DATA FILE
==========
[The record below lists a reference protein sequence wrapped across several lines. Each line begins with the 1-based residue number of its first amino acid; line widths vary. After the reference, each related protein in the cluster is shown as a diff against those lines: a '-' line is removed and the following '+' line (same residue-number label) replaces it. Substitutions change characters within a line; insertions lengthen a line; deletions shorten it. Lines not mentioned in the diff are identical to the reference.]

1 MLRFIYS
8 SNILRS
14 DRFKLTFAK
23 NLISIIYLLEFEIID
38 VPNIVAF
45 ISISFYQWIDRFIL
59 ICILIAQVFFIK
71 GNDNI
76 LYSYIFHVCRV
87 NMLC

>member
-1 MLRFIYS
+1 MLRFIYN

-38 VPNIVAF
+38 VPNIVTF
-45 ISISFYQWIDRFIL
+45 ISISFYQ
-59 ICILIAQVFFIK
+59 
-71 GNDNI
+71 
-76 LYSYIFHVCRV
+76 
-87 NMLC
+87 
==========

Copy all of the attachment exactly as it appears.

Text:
[The record below lists a reference protein sequence wrapped across several lines. Each line begins with the 1-based residue number of its first amino acid; line widths vary. After the reference, each related protein in the cluster is shown as a diff against those lines: a '-' line is removed and the following '+' line (same residue-number label) replaces it. Substitutions change characters within a line; insertions lengthen a line; deletions shorten it. Lines not mentioned in the diff are identical to the reference.]

1 MLRFIYS
8 SNILRS
14 DRFKLTFAK
23 NLISIIYLLEFEIID
38 VPNIVAF
45 ISISFYQWIDRFIL
59 ICILIAQVFFIK
71 GNDNI
76 LYSYIFHVCRV
87 NMLC

>member
-1 MLRFIYS
+1 MLRFIYN

-38 VPNIVAF
+38 VPNIVTF
-45 ISISFYQWIDRFIL
+45 ISISFYQ
-59 ICILIAQVFFIK
+59 
-71 GNDNI
+71 
-76 LYSYIFHVCRV
+76 
-87 NMLC
+87 